One of the most common explanations given by supporters of vaccine mandates for why a growing number of people are having second thoughts about vaccination is that vaccines have been so successful in defeating infectious diseases that people forget how bad things were before vaccines. In a recent BMJ opinion piece, Giovanni Rezza, MD of Italy’s National Institute of Health explained:
Vaccines are the victims of their own success. Thanks to them, vaccine preventable diseases have declined or even disappeared, but this can lead to the perception that these infections are of a low risk, causing complacency, which is a factor in vaccine hesitancy and refusal.1
Paul Offit, MD, who co-invented the RotaTeq pentavalent rotarvirus vaccine produced by Merck & Co., has repeated this explanation countless times in his lectures, interviews and articles. Earlier this year when he was awarded the Albert B. Sabin Gold Medal for his work on RotaTeq, Dr. Offit stated:
We have accomplished so much, discovering and introducing several vaccines that have reshaped the world as we know it, but vaccines will always be a victim of their own success. As once-common diseases disappear, it is increasingly important to stand as vaccine champions.2
In a New York Post article, Offit was quoted: “Vaccines are a victim of their own success. People aren’t afraid of the diseases. They don’t see them.’’3 Another Offit quote in SELF magazine underscores this idea that people have been spoiled by the success of vaccines… “People aren’t scared of these diseases anymore because they don’t see them. This tells you we’ve been so successful that we’ve largely eliminated the disease and all memory of the disease.”4
In another variation of this theme, Offit adds a warning… “I think vaccines become less compelling now that we don’t see the diseases that vaccines prevent. In some ways they’re a victim of their own success. But if we lower our guard these diseases will come back.”5 In other words, vaccines have apparently been successful in conquering diseases, but the battle is never fully won. We must be prepared for permanent warfare. The enemy is always at the door.
Of course, the idea that vaccines are a victim of their own success is based on one very big assumption—that they were, in fact, the sole or primary cause of the decline in reports of infectious diseases during the late 20th century. It is primarily that assumption that has made vaccination the “medical sacrament corresponding to baptism.”6 7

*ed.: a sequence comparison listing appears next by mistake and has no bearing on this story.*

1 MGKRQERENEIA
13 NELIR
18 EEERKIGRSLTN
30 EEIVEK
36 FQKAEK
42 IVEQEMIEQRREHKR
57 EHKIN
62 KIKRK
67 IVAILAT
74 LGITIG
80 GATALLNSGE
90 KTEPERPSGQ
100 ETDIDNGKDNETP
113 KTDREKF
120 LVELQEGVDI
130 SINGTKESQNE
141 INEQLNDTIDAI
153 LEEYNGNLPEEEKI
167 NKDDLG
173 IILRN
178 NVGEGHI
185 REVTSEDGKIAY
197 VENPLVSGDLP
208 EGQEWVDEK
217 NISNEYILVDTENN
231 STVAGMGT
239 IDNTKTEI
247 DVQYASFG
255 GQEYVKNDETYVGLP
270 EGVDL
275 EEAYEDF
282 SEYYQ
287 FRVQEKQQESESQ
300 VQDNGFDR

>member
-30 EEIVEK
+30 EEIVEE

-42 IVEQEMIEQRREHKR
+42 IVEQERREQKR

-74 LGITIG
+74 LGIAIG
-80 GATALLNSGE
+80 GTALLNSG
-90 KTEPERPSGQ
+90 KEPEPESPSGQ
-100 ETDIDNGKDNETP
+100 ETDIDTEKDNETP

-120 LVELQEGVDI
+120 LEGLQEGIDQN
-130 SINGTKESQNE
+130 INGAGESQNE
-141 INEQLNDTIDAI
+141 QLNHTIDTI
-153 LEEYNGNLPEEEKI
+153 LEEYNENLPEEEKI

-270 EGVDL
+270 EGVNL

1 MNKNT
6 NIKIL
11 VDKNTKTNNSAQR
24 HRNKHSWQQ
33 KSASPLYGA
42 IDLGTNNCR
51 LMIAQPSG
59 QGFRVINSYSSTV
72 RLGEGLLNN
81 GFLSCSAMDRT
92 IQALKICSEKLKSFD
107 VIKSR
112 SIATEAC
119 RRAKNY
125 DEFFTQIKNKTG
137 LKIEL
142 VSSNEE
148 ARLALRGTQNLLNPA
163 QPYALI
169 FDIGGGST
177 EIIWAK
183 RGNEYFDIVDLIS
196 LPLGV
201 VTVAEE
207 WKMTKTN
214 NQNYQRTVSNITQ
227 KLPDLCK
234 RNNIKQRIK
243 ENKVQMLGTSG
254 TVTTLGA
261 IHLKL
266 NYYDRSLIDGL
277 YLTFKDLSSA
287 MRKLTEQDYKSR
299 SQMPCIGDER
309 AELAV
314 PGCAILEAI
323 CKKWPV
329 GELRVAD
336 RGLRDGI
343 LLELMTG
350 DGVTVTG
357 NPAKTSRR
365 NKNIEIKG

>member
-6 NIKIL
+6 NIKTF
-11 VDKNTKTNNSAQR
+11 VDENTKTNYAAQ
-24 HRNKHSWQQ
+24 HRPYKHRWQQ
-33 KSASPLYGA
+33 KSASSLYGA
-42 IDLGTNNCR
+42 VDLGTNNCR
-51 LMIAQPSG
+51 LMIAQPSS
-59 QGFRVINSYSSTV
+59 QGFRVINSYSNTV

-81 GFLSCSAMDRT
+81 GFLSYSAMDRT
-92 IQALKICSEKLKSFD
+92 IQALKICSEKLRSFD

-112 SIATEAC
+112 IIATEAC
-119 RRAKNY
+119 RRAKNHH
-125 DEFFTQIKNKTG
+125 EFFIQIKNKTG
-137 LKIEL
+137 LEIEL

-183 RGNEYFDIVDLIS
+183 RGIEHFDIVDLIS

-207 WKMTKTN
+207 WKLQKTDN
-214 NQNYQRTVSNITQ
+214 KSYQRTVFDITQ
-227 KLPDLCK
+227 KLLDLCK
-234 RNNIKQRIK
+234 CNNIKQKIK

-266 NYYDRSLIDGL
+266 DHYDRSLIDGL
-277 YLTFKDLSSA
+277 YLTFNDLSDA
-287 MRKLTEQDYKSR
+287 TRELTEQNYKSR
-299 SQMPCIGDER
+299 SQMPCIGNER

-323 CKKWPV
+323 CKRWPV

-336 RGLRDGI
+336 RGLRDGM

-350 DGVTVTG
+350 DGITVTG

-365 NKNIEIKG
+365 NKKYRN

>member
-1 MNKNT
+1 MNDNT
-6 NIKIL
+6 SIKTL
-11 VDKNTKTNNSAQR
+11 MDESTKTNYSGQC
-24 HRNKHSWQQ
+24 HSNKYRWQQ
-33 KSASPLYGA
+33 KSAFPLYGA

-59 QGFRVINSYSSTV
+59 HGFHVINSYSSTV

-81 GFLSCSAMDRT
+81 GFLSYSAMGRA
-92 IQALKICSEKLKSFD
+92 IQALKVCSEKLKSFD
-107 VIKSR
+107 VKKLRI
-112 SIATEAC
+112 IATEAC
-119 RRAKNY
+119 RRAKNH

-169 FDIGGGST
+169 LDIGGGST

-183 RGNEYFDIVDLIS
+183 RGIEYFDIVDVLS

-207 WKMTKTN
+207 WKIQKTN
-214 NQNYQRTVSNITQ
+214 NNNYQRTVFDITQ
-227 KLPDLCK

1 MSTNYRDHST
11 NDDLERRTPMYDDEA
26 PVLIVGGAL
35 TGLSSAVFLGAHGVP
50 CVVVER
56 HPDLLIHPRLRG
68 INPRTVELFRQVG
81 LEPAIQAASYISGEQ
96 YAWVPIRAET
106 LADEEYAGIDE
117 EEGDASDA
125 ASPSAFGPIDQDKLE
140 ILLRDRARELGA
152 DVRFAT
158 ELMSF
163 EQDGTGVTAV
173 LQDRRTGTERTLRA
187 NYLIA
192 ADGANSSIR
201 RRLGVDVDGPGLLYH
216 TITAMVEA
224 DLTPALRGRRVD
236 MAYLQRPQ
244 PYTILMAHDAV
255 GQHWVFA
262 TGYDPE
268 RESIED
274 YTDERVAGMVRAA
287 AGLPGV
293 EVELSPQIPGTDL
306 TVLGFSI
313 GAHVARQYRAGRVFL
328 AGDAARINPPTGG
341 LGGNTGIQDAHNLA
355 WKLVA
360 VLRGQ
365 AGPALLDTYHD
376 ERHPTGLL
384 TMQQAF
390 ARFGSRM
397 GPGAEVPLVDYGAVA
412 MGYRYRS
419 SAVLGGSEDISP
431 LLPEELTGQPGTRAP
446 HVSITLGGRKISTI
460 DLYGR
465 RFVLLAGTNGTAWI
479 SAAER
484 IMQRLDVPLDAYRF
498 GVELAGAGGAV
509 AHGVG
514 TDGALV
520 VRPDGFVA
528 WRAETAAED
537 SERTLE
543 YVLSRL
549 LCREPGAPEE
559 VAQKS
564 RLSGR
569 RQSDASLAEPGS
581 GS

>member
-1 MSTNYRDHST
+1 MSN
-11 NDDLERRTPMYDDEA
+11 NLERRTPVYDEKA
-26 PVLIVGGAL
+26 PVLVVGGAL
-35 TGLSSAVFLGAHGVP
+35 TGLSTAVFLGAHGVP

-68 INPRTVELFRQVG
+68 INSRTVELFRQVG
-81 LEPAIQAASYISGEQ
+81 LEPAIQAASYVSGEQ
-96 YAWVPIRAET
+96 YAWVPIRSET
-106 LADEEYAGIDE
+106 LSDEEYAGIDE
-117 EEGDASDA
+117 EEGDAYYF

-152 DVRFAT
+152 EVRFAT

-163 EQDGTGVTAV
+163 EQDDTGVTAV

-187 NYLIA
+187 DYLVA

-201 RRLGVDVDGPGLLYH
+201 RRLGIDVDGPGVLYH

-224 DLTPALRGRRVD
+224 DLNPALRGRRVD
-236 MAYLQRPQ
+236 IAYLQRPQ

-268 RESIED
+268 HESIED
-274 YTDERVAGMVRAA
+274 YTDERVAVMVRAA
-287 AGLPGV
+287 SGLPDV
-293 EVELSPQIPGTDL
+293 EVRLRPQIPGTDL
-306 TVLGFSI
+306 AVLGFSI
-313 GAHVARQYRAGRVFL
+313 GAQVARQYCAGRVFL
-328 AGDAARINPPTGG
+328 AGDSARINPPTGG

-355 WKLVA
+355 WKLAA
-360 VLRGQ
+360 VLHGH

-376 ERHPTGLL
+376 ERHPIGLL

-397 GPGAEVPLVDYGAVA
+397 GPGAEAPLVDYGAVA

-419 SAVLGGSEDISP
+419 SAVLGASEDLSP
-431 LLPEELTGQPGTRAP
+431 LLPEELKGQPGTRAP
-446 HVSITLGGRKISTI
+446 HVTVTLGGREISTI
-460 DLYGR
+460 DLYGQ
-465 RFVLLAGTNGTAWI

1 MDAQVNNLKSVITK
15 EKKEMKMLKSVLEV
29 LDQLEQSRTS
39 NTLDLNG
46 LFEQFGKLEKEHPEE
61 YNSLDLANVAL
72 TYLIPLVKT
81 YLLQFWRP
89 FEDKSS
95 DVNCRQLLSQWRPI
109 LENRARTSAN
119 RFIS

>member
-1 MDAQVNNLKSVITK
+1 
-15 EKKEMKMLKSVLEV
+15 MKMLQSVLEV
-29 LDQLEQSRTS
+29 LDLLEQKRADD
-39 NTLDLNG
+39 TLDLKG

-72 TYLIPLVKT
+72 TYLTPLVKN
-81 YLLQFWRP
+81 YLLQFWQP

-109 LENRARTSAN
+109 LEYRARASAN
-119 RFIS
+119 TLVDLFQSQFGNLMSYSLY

But what if that assumption is false?
In a 1999 report by the Centers for Disease Control and Prevention (CDC), the control of many infectious diseases that were circulating during the 19th and early 20th centuries is attributed to a number of factors. The first factor the CDC lists is sanitation and hygiene. According to the CDC:
The 19th century shift in population from country to city that accompanied industrialization and immigration led to overcrowding in poor housing served by inadequate or nonexistent public water supplies and waste-disposal systems. These conditions resulted in repeated outbreaks of cholera, dysentery, TB, typhoid fever, influenza, yellow fever, and malaria.
By 1900, however, the incidence of many of these diseases had begun to decline because of public health improvements, implementation of which continued into the 20th century. Local, state, and federal efforts to improve sanitation and hygiene reinforced the concept of collective “public health” action (e.g., to prevent infection by providing clean drinking water). By 1900, 40 of the 45 states had established health departments. The first county health departments were established in 1908. From the 1930s through the 1950s, state and local health departments made substantial progress in disease prevention activities, including sewage disposal, water treatment, food safety, organized solid waste disposal, and public education about hygienic practices (e.g., foodhandling and handwashing). Chlorination and other treatments of drinking water began in the early 1900s and became widespread public health practices, further decreasing the incidence of waterborne diseases. The incidence of TB also declined as improvements in housing reduced crowding and TB-control programs were initiated. In 1900, 194 of every 100,000 U.S. residents died from TB; most were residents of urban areas. In 1940 (before the introduction of antibiotic therapy), TB remained a leading cause of death, but the crude death rate had decreased to 46 per 100,000 persons.